A New Beginning
The company knew that in order to succeed the workers, who had little or no industrial experience, would need to be trained to work the textile machinery before and after the plant was up and running. Six looms were shipped in and installed in a dairy barn. Walter Anderson oversaw the training program which began on August 18, 1947. Within a matter of seven weeks, the first twelve pieces of woven cloth were shipped from the training room. Production continued on a small scale until the plant became fully operational.
Baum wrote of his new employees " The attributes they have that outweigh their knowledge of textile manufacturing are their desire to learn, their educational background, their natural ability and their interest in the community and the organization that will mean so much to the economy of this community." Many workers yearned to learn more about their new job and volunteered to pay half the cost of correspondence courses while the company picked up the other half of the bill. Every applicant was carefully screened and given a physical examination before being considered for employment by the department supervisors.
The highest salary paid to the most productive workers was a whopping $1.05 per hour. Six people, five men and one woman, made more than $70.00 a week.
Safety was a big concern in the mill. Each employee had it drilled into his mind the necessity of safety in the workplace. In the first year of operation no time was lost due to the sixteen minor accidents on the job.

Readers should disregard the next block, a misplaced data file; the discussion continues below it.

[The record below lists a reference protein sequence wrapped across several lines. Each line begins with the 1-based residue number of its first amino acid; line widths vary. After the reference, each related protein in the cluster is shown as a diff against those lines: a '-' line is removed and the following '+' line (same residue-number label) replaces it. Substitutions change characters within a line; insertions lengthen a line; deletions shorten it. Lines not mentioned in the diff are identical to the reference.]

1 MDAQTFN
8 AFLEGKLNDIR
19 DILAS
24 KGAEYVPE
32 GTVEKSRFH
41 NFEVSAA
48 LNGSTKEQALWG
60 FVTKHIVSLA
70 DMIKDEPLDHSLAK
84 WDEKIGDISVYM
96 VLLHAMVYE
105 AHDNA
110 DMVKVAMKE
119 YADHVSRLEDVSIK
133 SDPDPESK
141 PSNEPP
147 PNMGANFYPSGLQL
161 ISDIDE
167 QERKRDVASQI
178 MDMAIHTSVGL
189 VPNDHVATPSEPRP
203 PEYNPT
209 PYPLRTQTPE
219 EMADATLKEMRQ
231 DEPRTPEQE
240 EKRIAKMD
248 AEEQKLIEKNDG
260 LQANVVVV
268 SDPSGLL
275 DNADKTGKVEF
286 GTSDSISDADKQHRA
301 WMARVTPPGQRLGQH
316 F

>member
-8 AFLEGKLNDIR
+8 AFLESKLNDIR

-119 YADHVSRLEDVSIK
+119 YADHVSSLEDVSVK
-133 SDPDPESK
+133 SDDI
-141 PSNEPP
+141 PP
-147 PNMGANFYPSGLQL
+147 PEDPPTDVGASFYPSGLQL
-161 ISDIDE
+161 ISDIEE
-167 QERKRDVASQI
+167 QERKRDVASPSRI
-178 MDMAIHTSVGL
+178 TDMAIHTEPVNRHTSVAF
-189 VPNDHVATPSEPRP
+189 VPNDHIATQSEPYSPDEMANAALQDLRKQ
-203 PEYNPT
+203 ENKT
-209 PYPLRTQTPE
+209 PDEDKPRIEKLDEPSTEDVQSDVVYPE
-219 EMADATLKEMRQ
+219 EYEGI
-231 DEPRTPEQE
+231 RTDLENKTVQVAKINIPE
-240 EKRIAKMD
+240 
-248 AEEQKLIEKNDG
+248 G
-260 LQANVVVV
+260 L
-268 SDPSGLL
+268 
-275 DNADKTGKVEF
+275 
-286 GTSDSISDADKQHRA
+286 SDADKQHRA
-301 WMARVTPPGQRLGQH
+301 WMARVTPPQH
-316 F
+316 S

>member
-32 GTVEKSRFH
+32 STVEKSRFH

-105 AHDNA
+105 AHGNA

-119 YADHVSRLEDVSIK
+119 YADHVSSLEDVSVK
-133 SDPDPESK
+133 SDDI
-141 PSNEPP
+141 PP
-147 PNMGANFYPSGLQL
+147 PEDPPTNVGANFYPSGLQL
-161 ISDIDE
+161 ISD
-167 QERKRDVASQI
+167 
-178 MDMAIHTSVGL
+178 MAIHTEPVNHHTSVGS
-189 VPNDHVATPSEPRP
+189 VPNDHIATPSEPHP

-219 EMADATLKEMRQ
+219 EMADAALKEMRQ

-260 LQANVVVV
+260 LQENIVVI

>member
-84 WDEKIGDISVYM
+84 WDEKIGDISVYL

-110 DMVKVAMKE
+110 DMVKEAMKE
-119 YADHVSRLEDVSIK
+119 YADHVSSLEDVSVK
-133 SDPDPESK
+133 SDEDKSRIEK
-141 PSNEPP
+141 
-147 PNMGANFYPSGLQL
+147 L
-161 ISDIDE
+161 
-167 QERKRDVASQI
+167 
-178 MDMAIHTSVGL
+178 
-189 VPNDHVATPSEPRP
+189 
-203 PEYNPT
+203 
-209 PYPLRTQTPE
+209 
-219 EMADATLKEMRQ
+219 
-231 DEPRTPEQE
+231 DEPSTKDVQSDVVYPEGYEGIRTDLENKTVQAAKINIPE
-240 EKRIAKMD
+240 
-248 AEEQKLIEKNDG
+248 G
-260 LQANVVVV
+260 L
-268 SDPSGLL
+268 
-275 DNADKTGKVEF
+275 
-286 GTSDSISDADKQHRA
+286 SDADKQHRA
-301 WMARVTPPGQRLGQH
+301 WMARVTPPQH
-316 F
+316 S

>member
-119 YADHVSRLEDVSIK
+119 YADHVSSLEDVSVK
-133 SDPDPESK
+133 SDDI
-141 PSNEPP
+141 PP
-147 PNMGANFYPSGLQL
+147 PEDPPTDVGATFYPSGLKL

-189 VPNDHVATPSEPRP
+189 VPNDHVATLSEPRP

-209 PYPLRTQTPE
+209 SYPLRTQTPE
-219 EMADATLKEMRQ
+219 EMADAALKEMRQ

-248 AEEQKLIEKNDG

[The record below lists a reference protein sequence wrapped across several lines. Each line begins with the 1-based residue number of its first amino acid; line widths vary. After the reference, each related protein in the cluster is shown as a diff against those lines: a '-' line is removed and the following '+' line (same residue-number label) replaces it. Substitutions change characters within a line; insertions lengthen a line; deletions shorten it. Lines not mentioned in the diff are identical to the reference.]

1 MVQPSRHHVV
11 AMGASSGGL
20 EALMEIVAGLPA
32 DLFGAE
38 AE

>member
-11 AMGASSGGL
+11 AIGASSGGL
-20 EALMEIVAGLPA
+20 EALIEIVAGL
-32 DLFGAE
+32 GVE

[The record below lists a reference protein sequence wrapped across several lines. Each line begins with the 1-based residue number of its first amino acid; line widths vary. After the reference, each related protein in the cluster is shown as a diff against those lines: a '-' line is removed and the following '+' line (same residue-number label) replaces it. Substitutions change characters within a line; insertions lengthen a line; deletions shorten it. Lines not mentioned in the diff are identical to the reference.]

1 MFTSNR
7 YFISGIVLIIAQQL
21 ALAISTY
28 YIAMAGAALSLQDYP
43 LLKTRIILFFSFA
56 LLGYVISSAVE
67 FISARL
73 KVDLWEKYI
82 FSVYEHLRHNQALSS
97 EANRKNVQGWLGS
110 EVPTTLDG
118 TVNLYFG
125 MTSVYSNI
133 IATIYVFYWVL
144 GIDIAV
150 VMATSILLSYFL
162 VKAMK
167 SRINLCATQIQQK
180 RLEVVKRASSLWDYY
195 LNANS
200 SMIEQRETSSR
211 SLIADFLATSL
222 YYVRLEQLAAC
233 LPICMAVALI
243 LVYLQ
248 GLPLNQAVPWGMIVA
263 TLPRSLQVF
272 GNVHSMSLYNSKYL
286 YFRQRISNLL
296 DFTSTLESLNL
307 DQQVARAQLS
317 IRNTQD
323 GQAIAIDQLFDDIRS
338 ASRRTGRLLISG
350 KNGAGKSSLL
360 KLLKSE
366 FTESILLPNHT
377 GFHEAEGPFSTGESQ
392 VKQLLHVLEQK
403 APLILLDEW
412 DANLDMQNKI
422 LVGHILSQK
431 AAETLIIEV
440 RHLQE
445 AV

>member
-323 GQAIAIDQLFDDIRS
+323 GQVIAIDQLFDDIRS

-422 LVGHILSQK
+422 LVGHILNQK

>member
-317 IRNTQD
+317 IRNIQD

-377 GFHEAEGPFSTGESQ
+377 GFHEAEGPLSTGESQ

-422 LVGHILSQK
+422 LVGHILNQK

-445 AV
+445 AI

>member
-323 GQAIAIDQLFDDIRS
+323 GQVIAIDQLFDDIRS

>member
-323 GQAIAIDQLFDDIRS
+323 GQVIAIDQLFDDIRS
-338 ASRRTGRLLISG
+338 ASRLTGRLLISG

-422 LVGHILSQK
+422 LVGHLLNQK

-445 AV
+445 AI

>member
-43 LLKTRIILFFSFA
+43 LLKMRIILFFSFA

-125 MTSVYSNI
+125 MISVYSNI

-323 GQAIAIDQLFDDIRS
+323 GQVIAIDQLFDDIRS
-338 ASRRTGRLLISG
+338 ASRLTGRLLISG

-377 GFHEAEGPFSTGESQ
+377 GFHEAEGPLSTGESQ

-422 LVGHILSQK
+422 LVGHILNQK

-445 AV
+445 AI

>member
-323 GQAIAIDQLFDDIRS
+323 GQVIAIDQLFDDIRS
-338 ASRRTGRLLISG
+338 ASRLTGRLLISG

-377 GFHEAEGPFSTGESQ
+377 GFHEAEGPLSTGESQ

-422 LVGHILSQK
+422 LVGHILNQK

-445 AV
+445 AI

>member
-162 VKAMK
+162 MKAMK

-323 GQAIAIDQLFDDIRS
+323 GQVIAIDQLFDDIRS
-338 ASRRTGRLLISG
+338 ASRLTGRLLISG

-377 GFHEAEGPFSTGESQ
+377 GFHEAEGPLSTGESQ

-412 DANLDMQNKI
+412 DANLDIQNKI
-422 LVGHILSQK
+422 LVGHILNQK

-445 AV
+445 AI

At the end of the construction phase late in 1948, Col. Baum reported to the company that there were numerous problems that would need to be addressed in the coming months. The most critical of these was the transportation of materials into the plant and finished goods out. With utmost confidence in his employees and people of Laurens County, Baum concluded that after a careful study, a satisfactory solution would be found.
In January 1949 an open house was held and thousands came to see where thousands wanted to work and where only one in two were lucky enough to get a job. A second plant, named "The Nathaniel Plant," was opened in 1956. Named after the founder of the company, Captain Nat Stevens, the Nathaniel Plant manufactured yarn-dyed or patterned, woolen fabrics. By 1960, the Dublin Woolen Mills were ranked as the third most productive mills in the textile industry.
One of the unique features of the Dublin plant is the cornerstone. Fashioned from a piece of granite from Capt. Nat Stevens' mill in North Andover, Massachusetts, the corner stone bears the date of 1813-1947. The Dublin-Laurens Museum is now the repository of many items of Stevens and its predecessor, Forstmann and Company.
For decades men, women and children across the country and throughout the world wore coats, sport jackets, blazers, dresses, pants and hats made from cloth made right here in Laurens County. The champions of the Master's Golf Tournament donned green jackets made from Stevens' green cloth. Major league baseball players played in hats made in the mill. But J.P. Stevens and its Forstmann descendants was more than just a mill. It was a family - a family of dedicated and hard working employees who were a part of all of our lives. They were our families, friends and neighbors.
1952 FAMILY DAY
1954 FAMILY DAY
1956 FAMILY DAY
RIGHT: Uncle Ned Stripling